Is Howard University on the verge of closing its doors?
According to the Huffington Post, in a letter sent to her fellow Howard University board of trustee members, vice chairwoman Renee Higginbotham-Brooks warned that without immediate changes to management and leadership, the school could shut down for good.
The letter was leaked to the Chronicle of Higher Education, who published it on their website.
In the letter, dated April 24th, Higginbotham-Brooks wrote: “Howard will not be here in three years if we don’t make some crucial decisions now.”
Some of the decisions she suggested Howard University make were changes in leadership. Higginbotham-Brooks called for “a vote of no confidence in both the Chairman of the Board and the president.”
In the letter, Higginbotham-Brooks cites the lack of a fundraising infrastructure, the decline in student enrollment, and the expected decline in federal support as important issues need to be addressed.
Founded in 1867, Howard University is a private institution located in Washington, D.C. In U.S. News & World Report‘s 2013 ranking of historically black colleges and universities, Howard was ranked number two overall, and was ranked in the top 120 national universities for 2013.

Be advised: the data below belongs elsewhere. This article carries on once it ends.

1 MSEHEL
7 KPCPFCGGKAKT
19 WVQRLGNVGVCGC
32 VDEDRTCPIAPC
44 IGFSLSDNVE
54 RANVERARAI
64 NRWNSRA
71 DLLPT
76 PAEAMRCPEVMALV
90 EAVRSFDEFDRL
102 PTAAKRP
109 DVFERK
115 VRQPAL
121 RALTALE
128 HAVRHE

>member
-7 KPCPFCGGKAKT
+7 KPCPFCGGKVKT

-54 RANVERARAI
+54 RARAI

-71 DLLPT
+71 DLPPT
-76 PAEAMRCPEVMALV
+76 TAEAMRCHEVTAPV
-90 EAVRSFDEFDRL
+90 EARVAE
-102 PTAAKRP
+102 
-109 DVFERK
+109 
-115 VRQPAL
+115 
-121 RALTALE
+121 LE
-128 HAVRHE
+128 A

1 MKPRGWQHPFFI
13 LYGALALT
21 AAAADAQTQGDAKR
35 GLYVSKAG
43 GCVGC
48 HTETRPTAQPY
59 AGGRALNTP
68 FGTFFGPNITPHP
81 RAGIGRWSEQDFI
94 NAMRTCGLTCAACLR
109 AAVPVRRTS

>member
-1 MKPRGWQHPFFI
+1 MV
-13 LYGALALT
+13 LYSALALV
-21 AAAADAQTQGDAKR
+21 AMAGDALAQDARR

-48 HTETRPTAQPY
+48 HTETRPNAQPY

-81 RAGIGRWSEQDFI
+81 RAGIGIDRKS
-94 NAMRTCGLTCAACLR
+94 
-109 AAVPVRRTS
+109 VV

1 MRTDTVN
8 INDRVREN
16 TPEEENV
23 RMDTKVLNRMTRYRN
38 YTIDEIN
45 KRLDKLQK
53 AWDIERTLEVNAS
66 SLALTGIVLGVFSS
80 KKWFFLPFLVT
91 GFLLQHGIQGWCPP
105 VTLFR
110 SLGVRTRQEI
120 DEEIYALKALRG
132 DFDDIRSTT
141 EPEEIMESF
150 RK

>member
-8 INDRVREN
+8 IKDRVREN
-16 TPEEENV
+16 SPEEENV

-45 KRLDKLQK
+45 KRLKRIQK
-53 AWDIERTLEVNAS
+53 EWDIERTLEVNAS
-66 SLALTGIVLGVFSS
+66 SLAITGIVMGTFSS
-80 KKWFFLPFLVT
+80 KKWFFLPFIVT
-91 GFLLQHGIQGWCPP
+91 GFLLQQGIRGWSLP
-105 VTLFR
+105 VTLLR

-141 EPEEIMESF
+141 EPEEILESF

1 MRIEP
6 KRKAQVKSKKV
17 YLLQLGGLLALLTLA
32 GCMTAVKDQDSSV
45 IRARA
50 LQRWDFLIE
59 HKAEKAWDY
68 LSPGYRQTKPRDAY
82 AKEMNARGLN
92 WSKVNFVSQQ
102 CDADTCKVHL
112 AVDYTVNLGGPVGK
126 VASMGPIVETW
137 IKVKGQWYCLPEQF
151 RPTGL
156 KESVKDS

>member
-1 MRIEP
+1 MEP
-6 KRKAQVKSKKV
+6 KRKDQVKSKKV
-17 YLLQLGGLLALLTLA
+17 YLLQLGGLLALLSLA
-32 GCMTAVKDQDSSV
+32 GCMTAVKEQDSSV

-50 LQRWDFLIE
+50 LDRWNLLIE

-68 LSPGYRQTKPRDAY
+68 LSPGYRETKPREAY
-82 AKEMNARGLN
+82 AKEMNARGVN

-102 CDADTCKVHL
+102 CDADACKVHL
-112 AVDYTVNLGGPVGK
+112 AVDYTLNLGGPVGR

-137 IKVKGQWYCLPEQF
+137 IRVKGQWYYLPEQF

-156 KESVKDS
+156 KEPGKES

In a public statement addressed to “Members of the Howard Community, Alumni, Friends and Supporters,” Howard University chairman of the board of trustees Addison Barry Rand addressed the leaked letter:
“As many of you are aware, recent news media coverage has publicized a letter sent by the vice chair of the Howard University Board of Trustees to other members of the Board, which unfortunately without proper context, paints an unduly alarming picture of the University’s condition. As Chairman I want to assure you that working together with input from all of the University stakeholders, Howard University remains academically, financially and operationally strong.”
Rand, who is also the chief executive officer of AARP, acknowledged the increase in loan denials for many of their undergraduate students and parents, but said application rates remain high.
Rand said, “the board welcomes and is extremely sensitive to expressions of concern and input from various stakeholders.”